Learning Counsel members love our Guest Administrator Panel Discussions, primarily for a couple reasons. One, these panel discussions feature some of the brightest minds in education. And two, no answers are out of bounds. Our members know that they will get the unvarnished truth, and that this truth is designed to edify our districts and help us solved the challenges, big and small, that we now encounter.
Moderator LeiLani Cauthen, CEO and Publisher at the Learning Counsel, said, “We talked a lot about the future today, and I threw a few of you for a loop talking about the fact that perhaps the future will be a different structure. But it's not a structure that no one's ever seen before. It's just something that would sort of be Uberized, with students on their own paths, and then manage to speed up on or slow down for one another. And it's the disaggregation of the classroom into something that looks a bit like being online in big study halls, but it is focused on the humanness of the human intersection.
And when do we come together,” asked Cauthen. “That's all predicated on what we looked at as a research institute over the course of the pandemic. What do people really want? What's happening in all these other markets, where, if we're going to come together, it should be for a very good reason, otherwise I’ll just buy it on Amazon. So, it has really come down to: we're trying to be normal, but it's not really normal. What do we need to be? What is the structure of the future?”
Dr. Joseph DiBacco, Superintendent at the Ansonia School District replied, “I think we must look at bandwidth and capacity of staffing. And we also need to ask, are people ready for this monumental shift? Listen, I'm a number one proponent of, ‘Let's spin everything on its head and find another way we can be more effective, more efficient and eliminate waste and redundancies.’ And there must be a more efficient way we could do things, and maybe more personalized for every kid. And that then goes to another point that you brought up as well, the fact that a lot of my teachers had great relationships before the pandemic. I do think technology has to be purposeful and deliberate.
“You just can't view kids in class and turn their video screen off. You have to manage your time and your space, and you have to manage what's happening. And what also happens is people - teachers and students - can disconnect by opening up that laptop or phone. And it actually creates that barrier. It creates that disconnect. What we see happening is there's a huge SEL portion where we need to know our learner. In a previous life, I was a special ed teacher and every one of my special ed students had their own learning paths. They had their own IEP. And I never understood why every student doesn't have their own pathway, their own plan.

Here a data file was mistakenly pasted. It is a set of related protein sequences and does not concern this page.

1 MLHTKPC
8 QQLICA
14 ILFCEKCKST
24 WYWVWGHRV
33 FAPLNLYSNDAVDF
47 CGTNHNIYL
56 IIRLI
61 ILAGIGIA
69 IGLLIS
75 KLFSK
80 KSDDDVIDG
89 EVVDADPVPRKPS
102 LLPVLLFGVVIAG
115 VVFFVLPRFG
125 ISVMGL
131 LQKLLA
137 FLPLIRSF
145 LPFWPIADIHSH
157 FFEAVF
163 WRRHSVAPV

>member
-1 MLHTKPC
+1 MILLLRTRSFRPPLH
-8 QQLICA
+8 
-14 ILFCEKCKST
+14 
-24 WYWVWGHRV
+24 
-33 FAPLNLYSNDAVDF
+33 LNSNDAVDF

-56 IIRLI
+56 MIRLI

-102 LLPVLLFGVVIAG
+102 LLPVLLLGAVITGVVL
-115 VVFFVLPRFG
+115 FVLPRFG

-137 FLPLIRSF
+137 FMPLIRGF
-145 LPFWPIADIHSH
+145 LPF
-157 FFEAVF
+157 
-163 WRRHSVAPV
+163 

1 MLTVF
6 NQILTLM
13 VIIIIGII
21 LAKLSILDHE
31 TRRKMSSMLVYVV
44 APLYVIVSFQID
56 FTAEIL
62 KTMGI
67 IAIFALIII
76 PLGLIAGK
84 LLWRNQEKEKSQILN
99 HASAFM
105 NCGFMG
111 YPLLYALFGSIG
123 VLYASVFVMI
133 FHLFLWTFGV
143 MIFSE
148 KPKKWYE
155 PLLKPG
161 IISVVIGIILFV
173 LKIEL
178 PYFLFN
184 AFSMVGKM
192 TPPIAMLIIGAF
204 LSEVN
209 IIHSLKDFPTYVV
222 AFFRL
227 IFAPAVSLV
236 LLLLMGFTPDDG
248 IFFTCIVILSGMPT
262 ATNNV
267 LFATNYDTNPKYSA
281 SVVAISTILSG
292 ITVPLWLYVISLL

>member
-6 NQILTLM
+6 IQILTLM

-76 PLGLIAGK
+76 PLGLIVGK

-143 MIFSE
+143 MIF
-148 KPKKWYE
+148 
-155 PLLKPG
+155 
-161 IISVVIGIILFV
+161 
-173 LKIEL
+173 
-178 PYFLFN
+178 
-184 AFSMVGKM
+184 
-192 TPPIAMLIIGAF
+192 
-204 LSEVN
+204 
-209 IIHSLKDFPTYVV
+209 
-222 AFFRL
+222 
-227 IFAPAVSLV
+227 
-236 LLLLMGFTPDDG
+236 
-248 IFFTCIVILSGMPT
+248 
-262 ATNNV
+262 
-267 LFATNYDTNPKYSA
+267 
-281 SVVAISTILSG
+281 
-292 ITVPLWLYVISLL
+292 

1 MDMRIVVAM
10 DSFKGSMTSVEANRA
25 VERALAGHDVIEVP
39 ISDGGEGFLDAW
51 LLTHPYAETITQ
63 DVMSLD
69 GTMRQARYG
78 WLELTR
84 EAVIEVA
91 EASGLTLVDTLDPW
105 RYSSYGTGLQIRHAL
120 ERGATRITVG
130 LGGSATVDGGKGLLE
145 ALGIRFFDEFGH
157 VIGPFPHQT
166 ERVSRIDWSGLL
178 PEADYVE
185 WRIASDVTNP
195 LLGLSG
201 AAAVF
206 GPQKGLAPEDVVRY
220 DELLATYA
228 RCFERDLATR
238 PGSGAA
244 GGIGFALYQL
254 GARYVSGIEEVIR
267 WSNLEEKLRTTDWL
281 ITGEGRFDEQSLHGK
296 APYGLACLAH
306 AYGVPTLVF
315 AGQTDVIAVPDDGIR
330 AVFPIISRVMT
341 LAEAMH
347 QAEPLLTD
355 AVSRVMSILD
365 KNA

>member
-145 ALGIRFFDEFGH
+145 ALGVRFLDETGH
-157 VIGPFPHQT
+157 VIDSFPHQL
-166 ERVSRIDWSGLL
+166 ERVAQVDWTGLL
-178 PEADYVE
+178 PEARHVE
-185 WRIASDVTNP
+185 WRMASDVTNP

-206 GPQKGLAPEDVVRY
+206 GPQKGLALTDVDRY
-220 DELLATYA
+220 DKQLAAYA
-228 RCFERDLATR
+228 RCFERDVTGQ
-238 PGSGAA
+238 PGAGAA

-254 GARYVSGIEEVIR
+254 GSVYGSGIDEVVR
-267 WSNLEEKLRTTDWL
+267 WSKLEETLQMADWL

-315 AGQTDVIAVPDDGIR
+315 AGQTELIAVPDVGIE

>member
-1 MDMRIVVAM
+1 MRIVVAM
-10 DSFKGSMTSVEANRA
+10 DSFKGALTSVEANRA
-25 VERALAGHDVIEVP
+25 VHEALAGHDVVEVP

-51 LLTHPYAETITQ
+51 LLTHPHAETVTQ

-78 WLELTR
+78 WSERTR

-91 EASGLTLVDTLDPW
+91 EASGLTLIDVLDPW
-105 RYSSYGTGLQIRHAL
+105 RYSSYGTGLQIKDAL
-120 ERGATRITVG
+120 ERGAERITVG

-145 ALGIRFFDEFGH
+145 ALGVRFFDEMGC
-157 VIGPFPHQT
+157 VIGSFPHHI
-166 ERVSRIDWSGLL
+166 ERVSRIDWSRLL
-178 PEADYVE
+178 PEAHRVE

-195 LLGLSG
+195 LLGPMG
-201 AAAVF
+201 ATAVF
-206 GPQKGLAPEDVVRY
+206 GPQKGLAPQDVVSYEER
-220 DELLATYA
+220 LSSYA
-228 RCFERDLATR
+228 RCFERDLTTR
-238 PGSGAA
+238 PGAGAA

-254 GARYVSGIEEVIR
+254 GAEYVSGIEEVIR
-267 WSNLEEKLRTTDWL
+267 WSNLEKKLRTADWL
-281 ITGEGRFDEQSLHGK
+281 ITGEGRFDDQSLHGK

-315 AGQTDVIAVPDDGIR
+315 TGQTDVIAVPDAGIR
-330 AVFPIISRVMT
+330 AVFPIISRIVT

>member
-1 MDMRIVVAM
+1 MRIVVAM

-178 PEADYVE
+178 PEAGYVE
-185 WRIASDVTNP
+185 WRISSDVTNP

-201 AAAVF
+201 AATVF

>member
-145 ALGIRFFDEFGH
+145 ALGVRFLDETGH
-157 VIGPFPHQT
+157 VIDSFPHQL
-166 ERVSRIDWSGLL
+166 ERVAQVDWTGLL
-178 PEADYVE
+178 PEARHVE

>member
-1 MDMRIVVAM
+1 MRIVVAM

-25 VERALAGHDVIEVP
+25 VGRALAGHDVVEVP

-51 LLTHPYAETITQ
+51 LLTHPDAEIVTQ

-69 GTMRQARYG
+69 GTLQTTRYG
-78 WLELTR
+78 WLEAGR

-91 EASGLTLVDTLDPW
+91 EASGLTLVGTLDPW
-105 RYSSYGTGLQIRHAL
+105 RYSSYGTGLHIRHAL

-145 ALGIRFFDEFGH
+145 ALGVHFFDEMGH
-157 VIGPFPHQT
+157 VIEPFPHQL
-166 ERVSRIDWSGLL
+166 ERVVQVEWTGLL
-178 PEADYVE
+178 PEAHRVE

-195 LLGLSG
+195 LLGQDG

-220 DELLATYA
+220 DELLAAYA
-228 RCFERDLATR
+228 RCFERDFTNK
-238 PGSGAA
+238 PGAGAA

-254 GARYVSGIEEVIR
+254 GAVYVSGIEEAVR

“And then, are they ready for this global marketplace? Are they ready for the gig economy? Do they have the skillset necessary? Are we putting them out? And are they equipped to either work in the world or go to post-secondary ed? if the answer is no, then what are we doing?”
Michelle Mullaly, Director of Teaching and Learning, Coventry Public Schools added, “I think as you suggested previously, looking for easy entry points, for ways to make modifications and prescribe more differentiation and personalization is probably a way to go in light of the many constraints in public education. I think about acceleration and personalization, pace in reading and math, in ways that can be done. But I also think, why do we come? Why do we want to be in the same space? Because how do we solve problems? We work together solve problems. And that's what happens in the real world, wherever you look, whatever path you take. So for me, my vision is much more interdisciplinary project-based learning for students, where it's focused on student interest, it's focused on student voice, and student choice. It's focused on community problems.
“It's focused on reaching beyond the walls of the school, using technology to network with experts around the country. Presenting, not just for my teacher, or the couple of kids in my class, but for real world audiences. We're speaking, we're listening, we're using academic vocabulary. We're writing, we're presenting, we're integrating technology in a way that helps us think and develop as learners that we haven't had before. Kids’ learning will accelerate when they're involved with problems that they're engaged with in the real world.”
You’ll enjoy this Guest Administrator Panel Discussion. It’s real-world experts sharing their real-world solutions to the challenges they’ve encountered in their districts. Their advice is practical, and you’ll be practically bursting at the seams to take that advice back home so you can use it in your own school or district.